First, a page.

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Astron. Astrophys. 325, 693-699 (1997)

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3. Definition of the linear regression model

A mathematical apparatus has been developed by Malyuto and Shvelidze (1989) to elaborate the scheme of automated quantitative spectral classification with the use of classification criteria based on Abastumani objective prism spectra. This approach contains the statistical method of stepwise linear regression enabling us to define the analytical dependences between classification criteria and the main physical parameters. The method has been successfully applied to the Strömgren photometric data (Malyuto, 1994) for F-stars and to spectrophotometric data obtained with the RUBIKON device for M-stars (Malyuto, Oestreicher, Schmidt-Kaler, 1996).

Multiple linear regressions for analytical representation of various dependences are widely used in astronomy (see, e.g., Heck 1983) as well as in other natural sciences. We used the regression model:

[EQUATION]

where Y are the dependent variable (in this context - luminosity class sensitive classification index, [FORMULA] or [FORMULA], described in the previous section), [FORMULA] are independent variables (spectral class sensitive classification index [FORMULA] and luminosity codes L and/or functions of these parameters), [FORMULA], [FORMULA] are regression coefficients. q is the number of independent variables.

A statistical method of stepwise linear regression is meant for introducing a redundant set of independent variables and applying a stepwise procedure for choosing the best subsets of independent variables. Some statistical packages containing algorithms of stepwise linear regression have been elaborated and applied by investigators to various statistical tasks (see, e.g., Afifi, Azen, 1979). In astronomy, one may refer to Heck and Merch (1980) where the well-known package BMDP has been used to select a subset of the most significant variables in their linear model used in predicting spectral classifications from photometric observations. Another sample of appling stepwise linear regression technique may be found in the paper of Schuster and Nissen (1989) where the package MINITAB has been applied to Strömgren photometric data.

In defining our linear regression model we use the software package CTATEC-5 (Tiits et al., 1986), based on Jennrich's (1977) scheme of calculating partial correlation coefficients. Some details, as well as an example, may be found in Malyuto (1994). Our initial redundant set of the independent variables was rather arbitrary and was inspired by the visual appearance of Figs. 7 and 8. We tried the full polynomial with powers up to the third order together with their products ([FORMULA], [FORMULA], [FORMULA], L, [FORMULA], [FORMULA], [FORMULA], [FORMULA], [FORMULA], the total number of the terms was nine) and we found the approach to be quite satisfactory.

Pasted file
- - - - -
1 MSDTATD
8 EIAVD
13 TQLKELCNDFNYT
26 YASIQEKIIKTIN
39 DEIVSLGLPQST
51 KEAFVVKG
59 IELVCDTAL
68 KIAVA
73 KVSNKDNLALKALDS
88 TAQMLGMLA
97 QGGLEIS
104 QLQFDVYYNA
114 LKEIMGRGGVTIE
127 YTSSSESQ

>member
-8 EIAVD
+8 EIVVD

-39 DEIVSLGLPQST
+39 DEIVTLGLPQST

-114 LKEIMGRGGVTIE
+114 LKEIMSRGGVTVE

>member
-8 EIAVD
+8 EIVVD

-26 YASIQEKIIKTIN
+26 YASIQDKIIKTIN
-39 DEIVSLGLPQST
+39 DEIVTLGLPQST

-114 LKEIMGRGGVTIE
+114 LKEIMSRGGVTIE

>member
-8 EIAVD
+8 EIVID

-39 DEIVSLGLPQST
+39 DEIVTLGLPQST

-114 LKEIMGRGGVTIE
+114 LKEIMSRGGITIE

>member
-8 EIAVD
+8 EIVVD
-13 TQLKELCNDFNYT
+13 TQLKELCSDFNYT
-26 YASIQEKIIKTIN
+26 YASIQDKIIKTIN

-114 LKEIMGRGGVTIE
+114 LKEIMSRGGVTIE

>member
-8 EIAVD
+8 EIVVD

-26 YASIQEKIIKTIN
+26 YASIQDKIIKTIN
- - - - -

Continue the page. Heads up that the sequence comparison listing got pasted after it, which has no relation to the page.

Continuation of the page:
The method of stepwise linear regression has been applied to each of the diagrams in Figs. 7 and 8 from Sect. 2. As a result we have obtained the following analytical model (Fig. 7):

[EQUATION]

with the multiple correlation coefficient R=0.949. The respective partial correlation coefficients for each term are given in the second row.

The analytical model for the data in Fig. 8 is

[EQUATION]

the multiple correlation coefficient is R=0.985. All terms are significant on the 95% significance level.

We see from Fig. 7, that the index [FORMULA] is good for luminosity classification of stars of luminosity classes V and IV and their segregation from stars of higher luminosities (with [FORMULA]). But the model lines are mixed among giants and supergiants and reliable luminosity classification is impossible in that region of the diagram. On the contrary, in Fig. 8 the scatter is somewhat larger for dwarfs. The model lines are well segregated among giants and supergiants and the index [FORMULA] is good for luminosity classification in the respective region of the diagram (again with [FORMULA]). Combination of the indices [FORMULA] and [FORMULA] seems to be effective in luminosity classification of all luminosity classes.

The model lines in Figs. 7 and 8 were used for graphical inversion of the model (in other words to calculate luminosity codes from the measured indices for our standard stars). The rms differences (published minus calculated luminosity codes) were

0.81 of luminosity codes (41 stars, [FORMULA]).

from the diagram in Fig. 8 (the luminosity sensitive indice [FORMULA] were used). As expected, the scatter is larger for stars of luminosity classes IV and V (see the data comparison in Fig. 9).

[FIGURE] Fig. 9. Comparison of the published luminosity codes with the codes calculated from the index [FORMULA] (crosses) for all stars and with the codes calculated from the index [FORMULA] (circles) for the stars with [FORMULA] (luminosity classes IV and V). Only the stars with [FORMULA] are considered

From the diagram in Fig. 7 the luminosity codes were calculated with the use of the luminosity indice [FORMULA] (only for stars with [FORMULA], where stars of luminosity class IV and V are located). If we combine these data with the data from Fig. 8 for the remaining stars, the respective rms difference is only

0.41 of luminosity codes (41 stars, [FORMULA]).

In Fig. 9 the calculated luminosity codes were plotted against published ones, different designations were used for the codes determinations from Fig. 8 (crosses) and from Fig. 7 (circles). We conclude that the combination of the diagrams in Fig. 7 and 8 provides a refined luminosity classification for G-K stars of all luminosity classes.

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© European Southern Observatory (ESO) 1997

Online publication: April 28, 1998

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